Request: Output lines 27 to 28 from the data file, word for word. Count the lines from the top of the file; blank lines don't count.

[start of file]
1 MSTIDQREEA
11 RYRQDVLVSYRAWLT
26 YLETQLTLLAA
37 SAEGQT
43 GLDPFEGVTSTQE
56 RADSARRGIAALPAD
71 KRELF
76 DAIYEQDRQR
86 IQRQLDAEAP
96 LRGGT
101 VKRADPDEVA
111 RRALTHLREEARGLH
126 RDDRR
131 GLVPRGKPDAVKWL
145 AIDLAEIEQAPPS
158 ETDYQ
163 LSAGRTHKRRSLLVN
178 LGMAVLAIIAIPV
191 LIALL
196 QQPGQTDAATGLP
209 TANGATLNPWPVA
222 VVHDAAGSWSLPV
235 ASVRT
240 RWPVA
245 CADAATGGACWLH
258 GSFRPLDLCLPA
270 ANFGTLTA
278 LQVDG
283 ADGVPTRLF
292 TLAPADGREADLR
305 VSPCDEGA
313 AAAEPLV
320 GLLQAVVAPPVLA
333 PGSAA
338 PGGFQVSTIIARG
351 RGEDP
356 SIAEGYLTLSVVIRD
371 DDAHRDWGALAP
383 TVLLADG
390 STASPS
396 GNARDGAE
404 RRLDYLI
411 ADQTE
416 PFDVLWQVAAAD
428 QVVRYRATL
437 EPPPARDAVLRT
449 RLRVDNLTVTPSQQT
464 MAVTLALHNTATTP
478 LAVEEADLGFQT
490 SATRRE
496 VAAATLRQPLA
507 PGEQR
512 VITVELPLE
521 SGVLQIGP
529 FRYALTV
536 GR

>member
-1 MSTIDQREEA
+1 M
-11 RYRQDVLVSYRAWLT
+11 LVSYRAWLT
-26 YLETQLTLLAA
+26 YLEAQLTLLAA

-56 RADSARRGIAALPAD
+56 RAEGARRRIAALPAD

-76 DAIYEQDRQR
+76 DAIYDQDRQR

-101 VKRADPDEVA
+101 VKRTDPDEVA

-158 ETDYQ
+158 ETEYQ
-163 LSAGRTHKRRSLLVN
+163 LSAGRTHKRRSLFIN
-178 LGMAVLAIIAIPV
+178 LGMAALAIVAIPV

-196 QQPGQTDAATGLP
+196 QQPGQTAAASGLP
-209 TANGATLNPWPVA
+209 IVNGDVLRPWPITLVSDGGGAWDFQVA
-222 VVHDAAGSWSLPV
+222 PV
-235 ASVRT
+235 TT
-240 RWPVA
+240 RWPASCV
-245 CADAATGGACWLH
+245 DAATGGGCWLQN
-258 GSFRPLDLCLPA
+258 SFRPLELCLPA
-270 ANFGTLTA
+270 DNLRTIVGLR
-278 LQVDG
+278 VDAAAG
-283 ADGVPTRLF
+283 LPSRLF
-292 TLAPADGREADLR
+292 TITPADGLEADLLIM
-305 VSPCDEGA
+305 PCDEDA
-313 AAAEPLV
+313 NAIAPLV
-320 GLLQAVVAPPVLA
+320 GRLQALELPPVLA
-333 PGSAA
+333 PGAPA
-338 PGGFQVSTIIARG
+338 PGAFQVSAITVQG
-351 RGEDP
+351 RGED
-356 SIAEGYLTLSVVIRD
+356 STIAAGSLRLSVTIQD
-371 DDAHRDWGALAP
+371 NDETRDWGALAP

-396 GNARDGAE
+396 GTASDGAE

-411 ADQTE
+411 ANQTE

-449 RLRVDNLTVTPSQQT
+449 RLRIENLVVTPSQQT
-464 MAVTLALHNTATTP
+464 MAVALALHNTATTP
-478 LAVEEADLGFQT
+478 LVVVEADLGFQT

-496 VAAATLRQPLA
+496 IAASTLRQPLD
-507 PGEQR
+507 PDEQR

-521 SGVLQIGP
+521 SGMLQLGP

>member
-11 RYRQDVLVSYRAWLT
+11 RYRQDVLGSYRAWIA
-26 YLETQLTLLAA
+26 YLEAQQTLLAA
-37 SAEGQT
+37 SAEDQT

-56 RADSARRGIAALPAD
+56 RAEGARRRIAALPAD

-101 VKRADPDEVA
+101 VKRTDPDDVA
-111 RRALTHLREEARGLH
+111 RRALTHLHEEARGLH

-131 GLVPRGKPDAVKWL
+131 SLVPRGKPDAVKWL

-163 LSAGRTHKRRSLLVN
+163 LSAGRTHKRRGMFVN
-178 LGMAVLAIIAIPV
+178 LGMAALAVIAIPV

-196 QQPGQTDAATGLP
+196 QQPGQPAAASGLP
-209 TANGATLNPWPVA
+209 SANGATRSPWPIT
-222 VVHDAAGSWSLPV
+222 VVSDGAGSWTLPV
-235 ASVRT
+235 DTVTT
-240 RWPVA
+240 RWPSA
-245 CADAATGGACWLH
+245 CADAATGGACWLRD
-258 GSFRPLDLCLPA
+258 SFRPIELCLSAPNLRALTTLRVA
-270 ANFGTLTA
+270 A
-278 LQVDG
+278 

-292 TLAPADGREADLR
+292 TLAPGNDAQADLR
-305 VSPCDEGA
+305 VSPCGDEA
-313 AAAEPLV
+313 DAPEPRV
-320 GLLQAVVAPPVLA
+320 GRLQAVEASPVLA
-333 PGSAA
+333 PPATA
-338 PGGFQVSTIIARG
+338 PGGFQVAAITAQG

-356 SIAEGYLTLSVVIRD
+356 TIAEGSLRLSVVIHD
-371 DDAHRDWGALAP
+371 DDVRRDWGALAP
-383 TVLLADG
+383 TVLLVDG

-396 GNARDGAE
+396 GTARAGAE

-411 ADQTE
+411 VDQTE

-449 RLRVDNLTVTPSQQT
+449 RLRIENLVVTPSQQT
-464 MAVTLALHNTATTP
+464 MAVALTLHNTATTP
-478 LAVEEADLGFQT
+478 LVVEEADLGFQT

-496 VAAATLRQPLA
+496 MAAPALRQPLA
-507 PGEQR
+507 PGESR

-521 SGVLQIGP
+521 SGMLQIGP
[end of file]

270 ANFGTLTA
278 LQVDG